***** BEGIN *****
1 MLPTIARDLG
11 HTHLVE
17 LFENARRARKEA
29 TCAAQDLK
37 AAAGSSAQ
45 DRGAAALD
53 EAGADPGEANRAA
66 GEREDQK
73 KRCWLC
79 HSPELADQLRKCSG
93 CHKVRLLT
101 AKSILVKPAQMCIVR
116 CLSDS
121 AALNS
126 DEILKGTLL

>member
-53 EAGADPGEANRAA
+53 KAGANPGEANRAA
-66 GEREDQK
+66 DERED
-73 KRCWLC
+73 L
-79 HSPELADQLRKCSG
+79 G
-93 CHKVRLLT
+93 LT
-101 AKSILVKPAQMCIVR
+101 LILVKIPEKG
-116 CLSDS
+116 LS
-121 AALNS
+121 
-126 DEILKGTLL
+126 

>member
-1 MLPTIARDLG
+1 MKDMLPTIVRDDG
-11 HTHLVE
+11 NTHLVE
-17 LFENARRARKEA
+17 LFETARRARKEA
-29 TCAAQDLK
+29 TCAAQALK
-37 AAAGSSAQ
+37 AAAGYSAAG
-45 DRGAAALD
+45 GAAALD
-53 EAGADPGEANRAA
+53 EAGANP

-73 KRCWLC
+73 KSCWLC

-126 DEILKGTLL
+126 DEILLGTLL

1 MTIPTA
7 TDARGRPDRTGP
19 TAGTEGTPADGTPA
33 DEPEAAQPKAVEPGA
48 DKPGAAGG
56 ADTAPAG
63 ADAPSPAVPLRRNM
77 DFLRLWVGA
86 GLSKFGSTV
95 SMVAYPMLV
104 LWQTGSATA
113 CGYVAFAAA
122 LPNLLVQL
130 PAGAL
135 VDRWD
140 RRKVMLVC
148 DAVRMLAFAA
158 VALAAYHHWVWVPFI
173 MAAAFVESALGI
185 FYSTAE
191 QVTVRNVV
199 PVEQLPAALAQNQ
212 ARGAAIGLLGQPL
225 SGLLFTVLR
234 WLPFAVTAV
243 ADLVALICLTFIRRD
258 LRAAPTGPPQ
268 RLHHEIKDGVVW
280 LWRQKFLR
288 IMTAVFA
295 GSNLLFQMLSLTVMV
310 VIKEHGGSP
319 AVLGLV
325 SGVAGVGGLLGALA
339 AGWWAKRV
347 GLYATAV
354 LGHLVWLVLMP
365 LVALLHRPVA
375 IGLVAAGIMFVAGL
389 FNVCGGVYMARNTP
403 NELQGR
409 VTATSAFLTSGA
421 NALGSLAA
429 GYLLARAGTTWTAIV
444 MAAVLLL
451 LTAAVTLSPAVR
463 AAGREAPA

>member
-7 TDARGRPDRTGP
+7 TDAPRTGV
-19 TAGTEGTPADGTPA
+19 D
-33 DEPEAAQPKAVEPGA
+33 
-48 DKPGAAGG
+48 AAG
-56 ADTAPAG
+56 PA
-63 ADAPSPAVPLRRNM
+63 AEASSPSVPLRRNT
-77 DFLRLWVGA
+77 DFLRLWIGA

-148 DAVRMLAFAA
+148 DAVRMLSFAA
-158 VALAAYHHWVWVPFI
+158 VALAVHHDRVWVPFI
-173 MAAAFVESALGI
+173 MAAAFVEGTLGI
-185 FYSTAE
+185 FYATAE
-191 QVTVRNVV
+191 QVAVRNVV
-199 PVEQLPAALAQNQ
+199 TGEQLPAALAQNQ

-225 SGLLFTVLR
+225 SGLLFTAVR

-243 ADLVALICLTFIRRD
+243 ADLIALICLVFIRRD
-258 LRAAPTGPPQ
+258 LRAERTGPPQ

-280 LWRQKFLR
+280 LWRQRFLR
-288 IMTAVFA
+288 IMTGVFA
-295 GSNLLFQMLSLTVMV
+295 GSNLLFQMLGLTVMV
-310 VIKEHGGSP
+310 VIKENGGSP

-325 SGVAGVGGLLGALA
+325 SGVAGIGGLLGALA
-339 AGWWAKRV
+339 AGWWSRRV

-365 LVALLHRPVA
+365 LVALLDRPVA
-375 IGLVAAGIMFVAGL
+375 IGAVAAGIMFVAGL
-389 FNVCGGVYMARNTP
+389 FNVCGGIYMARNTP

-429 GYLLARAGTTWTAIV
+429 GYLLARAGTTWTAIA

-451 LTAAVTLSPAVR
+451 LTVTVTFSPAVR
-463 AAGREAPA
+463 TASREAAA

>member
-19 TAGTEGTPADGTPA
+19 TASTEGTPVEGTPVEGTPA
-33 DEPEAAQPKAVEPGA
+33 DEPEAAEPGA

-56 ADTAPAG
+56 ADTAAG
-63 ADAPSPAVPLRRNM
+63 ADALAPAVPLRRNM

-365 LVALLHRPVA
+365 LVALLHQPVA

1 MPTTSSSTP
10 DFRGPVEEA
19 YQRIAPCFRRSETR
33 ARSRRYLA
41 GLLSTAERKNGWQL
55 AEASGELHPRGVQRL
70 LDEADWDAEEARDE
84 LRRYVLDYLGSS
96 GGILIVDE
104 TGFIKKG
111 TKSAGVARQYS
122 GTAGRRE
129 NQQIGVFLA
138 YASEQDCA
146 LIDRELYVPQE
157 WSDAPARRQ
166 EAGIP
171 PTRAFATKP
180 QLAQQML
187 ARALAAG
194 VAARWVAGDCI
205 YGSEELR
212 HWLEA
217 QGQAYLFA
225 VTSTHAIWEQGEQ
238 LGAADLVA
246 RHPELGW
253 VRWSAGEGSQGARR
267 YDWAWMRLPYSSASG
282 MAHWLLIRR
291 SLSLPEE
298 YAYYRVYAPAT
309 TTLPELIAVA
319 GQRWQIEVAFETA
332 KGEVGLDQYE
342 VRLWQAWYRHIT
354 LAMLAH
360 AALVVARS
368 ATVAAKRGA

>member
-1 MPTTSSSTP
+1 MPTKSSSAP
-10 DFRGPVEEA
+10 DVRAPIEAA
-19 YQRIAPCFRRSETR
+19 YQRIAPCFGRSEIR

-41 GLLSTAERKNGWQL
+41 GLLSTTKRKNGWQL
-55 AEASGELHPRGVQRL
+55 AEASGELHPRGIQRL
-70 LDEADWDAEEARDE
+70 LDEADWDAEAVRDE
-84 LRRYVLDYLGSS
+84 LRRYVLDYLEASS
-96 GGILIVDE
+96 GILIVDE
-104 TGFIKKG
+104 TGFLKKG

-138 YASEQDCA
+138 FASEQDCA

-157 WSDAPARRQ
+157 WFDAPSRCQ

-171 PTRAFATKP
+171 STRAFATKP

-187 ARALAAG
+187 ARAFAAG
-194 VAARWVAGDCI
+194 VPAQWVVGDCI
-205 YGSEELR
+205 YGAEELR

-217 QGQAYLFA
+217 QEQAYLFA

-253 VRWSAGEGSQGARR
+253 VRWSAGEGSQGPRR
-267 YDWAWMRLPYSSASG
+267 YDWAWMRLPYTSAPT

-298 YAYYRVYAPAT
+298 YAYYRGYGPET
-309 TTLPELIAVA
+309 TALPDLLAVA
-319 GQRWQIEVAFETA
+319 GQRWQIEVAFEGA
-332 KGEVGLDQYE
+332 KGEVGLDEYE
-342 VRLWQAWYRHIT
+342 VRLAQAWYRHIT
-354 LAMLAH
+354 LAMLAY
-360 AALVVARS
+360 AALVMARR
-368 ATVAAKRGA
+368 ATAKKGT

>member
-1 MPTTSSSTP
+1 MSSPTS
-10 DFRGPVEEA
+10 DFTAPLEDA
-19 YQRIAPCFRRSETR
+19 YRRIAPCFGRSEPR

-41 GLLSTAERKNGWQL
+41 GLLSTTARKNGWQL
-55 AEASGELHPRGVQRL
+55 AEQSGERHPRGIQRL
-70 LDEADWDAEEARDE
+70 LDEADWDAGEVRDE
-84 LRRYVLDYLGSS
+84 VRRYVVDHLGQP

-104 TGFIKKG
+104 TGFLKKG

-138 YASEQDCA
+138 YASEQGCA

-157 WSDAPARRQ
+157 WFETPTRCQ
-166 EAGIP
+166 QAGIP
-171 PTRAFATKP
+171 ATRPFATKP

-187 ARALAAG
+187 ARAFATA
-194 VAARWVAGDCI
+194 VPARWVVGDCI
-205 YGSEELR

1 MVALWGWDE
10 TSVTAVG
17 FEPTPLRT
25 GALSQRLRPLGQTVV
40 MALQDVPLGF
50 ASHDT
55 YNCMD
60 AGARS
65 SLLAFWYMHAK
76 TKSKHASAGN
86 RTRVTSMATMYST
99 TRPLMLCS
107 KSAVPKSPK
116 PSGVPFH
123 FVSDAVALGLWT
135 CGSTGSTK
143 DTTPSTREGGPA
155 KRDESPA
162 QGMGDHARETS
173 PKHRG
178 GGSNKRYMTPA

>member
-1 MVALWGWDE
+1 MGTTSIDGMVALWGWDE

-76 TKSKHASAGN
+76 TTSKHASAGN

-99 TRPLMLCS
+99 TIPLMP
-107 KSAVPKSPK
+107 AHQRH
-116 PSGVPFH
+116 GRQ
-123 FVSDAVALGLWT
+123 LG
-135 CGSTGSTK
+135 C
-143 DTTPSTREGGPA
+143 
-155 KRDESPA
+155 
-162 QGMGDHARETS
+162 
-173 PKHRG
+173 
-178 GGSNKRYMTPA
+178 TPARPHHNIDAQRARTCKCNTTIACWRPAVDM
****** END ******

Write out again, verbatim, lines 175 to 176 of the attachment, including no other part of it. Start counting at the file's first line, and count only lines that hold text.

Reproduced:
70 LDEADWDAEEARDE
84 LRRYVLDYLGSS